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'Abandoned Alberta' book showcases province's rich pioneer history

Abandoned Alberta Global Edmonton

GLOBAL NEWS AT 5 EDMONTON September 9 2020

Where some people may only see decaying and broken down buildings, Edmonton photographer Joe Chowaniec sees beauty. His book showcasing Alberta's rich pioneer history will be out this month, so Gord Steinke sat down with the creator of "Abandoned Alberta" to talk about the stunning images.

Click here to watch the interview at Global News.ca

New book sings the praises of the donair, Halifax's official dish.

John DeMont (jdemont@herald.ca) Published: Sep 11, 2020, The Chronical Herald

donair article large

Food blogger Lindsay Wickstrom prefers the "ice cream cone" method when indulging in a donair. The author of the Book of Donair is seen in Halifax Thursday, Sept. 10, 2020. - Tim Krochak

Thursday, lunchtime. Sitting on a bleacher at the northwest corner of the Halifax Common, Lindsay Wickstrom -- with a certain reverence for a movement she has performed hundreds of times before — pares back her tinfoil wrapper.

There are multiple ways to eat Halifax's official dish, the donair: with the sauce on the side, open-faced with knife and fork, or just by pulling out the strips of meat with your fingers.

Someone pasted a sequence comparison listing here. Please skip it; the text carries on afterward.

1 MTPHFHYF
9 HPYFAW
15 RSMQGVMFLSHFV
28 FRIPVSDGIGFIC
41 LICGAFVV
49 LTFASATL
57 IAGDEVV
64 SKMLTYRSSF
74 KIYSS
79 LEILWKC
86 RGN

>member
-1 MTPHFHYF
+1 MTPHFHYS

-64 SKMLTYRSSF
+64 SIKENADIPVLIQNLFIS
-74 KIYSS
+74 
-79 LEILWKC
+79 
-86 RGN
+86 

"The traditional way is to peel back the foil and eat it like an ice-cream cone," the author of the newly published Book of Donair: Everything You Wanted to Know About the Halifax Food that became Canada's favourite kebab, said, doing just that to an offering from nearby Tony's Donair.

Click to read the full story on The Chronical Herald.ca

Shaunavon, Sask., photographer reflects on book 16 years in the making, shooting NEOWISE comet

Bryan Eneas · CBC News · Posted: Jul 26, 2020

Chris Attrell Article Photo

'I'm really hoping that, especially a lot of the retirees and people who lived in the areas will be able to come out and say, "oh I remember those kinds of schools. I remember those kind of buildings and just remembered stories of the buildings that they don't see anymore,"' says Chris Attrell. (Supplied/Chris Attrell)

After years of traveling to secluded areas to visit abandoned buildings, finding himself stuck in snow, with flat tires and cracked windshields, a Saskatchewan-based photographer says it was all worth it.

Shaunavon's Chris Attrell was able to combine two of his passions — photography and history — when creating Forgotten Saskatchewan, a 16-year project that concluded last year when the book was published.

 Click here to read full article on CBC.ca Saskatchewan

 

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